Marcel Duchamp Redux
This year marks the 45th anniversary of Marcel Duchamp’s legendary retrospective at the Pasadena Art Museum, now the Norton Simon Museum. Organized by Director Walter Hopps in 1963, By or of Marcel Duchamp or Rrose Sélavy—the first-ever retrospective of the artist’s oeuvre—featured 114 works of art, including major loans from Europe and the Philadelphia Museum of Art’s Arensberg collection. Organizing an exhibition around this groundbreaking artist was a major coup for a small West Coast institution. The Museum’s challenge to East Coast authority was widely touted, and Hopps went on to organize a series of innovative exhibitions there.
The installation Marcel Duchamp Redux features a dozen Duchamp works acquired by the Museum during and after the 1963 exhibition, as well as photographs and ephemera from the retrospective. Ready-mades (everyday or found objects that become art, thanks to the artist’s idea and designation thereof) perfectly illustrate Duchamp’s irreverent wit and subversive relationship to art history. Two of them, The Bottle Rack, 1963 (original 1914), and L.H.O.O.Q. or La Joconde, 1964 (original 1919), included in the installation, exemplify the idea that what constitutes art is defined by the artist. The Bottle Rack is a utilitarian object and L.H.O.O.Q. is a poster of Leonardo da Vinci’s Mona Lisa on which the artist has drawn with pencil and gouache.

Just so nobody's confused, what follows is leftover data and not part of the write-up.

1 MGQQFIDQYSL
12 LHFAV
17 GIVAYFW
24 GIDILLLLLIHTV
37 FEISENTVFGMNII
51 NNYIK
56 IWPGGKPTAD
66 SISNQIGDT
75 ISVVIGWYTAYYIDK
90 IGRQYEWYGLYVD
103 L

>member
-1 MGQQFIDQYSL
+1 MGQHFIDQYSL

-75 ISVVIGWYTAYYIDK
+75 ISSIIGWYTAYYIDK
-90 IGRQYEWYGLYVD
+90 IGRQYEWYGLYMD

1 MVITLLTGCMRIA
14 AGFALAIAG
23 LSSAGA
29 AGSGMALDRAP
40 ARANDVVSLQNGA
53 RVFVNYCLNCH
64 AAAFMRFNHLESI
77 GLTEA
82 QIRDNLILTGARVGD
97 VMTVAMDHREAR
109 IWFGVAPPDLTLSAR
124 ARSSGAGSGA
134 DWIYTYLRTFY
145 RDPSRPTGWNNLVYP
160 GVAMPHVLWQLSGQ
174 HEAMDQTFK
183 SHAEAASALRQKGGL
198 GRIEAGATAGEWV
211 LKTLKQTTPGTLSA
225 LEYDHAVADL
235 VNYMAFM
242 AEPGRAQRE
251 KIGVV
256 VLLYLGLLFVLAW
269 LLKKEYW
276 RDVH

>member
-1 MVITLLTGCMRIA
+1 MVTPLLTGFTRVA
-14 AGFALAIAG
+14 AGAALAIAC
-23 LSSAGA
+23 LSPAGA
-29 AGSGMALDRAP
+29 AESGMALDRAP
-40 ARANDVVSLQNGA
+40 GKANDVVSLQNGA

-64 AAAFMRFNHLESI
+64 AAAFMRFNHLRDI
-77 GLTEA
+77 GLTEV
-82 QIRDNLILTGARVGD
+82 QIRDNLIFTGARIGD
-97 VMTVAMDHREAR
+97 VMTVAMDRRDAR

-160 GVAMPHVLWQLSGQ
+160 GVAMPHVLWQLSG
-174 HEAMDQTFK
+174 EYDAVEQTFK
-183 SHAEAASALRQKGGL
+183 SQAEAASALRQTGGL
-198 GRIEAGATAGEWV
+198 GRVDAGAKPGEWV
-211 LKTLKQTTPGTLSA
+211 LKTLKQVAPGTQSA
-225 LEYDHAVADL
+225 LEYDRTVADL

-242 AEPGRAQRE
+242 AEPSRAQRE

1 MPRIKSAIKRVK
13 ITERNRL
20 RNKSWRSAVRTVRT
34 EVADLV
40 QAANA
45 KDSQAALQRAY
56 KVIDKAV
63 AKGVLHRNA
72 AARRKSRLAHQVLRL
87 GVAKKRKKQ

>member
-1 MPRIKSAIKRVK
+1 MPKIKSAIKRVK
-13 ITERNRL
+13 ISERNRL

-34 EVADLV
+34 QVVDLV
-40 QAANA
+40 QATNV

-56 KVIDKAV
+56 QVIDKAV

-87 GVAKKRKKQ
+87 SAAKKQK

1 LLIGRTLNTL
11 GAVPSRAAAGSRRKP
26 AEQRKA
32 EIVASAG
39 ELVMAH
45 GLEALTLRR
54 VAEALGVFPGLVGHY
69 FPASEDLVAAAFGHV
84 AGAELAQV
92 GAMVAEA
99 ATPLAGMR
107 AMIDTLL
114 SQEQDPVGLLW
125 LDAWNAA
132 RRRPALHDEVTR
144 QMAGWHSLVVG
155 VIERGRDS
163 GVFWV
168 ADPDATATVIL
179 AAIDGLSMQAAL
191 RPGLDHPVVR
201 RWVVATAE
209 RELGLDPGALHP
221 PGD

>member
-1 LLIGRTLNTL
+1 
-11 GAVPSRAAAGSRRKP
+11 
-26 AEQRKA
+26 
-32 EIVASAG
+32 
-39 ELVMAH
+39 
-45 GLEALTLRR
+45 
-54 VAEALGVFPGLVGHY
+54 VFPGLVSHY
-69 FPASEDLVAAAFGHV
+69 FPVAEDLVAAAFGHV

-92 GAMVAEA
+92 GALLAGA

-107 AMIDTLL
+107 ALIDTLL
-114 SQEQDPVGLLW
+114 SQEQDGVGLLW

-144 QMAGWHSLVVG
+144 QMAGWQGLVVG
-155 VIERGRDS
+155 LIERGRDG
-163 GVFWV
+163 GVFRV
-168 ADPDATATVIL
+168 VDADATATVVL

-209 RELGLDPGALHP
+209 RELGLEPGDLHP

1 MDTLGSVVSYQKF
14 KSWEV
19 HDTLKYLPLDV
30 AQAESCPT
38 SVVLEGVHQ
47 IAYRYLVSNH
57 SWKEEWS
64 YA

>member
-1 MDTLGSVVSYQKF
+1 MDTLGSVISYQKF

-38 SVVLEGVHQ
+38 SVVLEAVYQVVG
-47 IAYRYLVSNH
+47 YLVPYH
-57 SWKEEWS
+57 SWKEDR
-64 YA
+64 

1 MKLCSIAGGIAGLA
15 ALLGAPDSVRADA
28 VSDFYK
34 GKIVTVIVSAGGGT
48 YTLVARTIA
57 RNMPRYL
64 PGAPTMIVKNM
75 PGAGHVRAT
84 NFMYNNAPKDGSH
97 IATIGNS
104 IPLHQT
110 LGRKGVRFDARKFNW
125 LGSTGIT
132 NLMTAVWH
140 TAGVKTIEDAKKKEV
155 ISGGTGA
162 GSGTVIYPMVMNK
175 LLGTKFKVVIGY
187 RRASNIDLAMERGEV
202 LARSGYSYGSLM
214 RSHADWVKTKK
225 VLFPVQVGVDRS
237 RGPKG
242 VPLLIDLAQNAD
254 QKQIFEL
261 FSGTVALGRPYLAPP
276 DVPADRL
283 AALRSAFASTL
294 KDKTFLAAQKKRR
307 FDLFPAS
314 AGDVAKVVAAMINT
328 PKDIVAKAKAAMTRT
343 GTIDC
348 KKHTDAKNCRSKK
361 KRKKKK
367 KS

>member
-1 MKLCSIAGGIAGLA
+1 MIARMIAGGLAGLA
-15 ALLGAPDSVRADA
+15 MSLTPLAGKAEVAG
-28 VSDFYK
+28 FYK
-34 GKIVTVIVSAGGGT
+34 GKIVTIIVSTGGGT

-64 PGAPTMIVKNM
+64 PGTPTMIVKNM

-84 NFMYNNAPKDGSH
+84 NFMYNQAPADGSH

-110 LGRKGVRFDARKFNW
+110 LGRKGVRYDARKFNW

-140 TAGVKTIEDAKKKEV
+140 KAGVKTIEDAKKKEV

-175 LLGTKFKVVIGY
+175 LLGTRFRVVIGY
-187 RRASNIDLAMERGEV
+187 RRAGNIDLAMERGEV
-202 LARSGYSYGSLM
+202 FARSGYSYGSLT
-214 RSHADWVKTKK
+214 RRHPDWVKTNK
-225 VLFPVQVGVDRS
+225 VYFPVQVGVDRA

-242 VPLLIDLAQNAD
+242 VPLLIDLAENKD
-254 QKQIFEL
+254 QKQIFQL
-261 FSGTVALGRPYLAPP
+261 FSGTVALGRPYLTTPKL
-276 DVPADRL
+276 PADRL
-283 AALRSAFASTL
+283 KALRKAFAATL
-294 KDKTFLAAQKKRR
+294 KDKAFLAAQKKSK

Duchamp had a long-standing interest in optical illusion and movement, particularly as applied to painting. One of the results of this preoccupation is a set of “rotoreliefs” from 1953: motor-driven constructions with rotating color disks that give the impression of three-dimensional form in movement. This will be the first time since the 1963 retrospective that they are on view. Boite-en-Valise, 1941–42 (original 1938), represents an entirely new and different attitude by an artist about his artwork. This portable assemblage contains examples of Duchamp’s works, reproduced in miniature, and packed in a customized case that presents the artist’s idea for a traveling mini-museum.
Duchamp’s retrospective occurred at a moment when the Southern California art community was exploding with new talent and boasted a number of galleries to host it. Interest in the art of such an experimental and nonconforming artist was high. The opening reception was attended by Duchamp himself and such well-known artists as Edward Ruscha, Robert Irwin and Andy Warhol. A selection of photographs from the opening and other events during Duchamp’s Pasadena visit are included in the installation.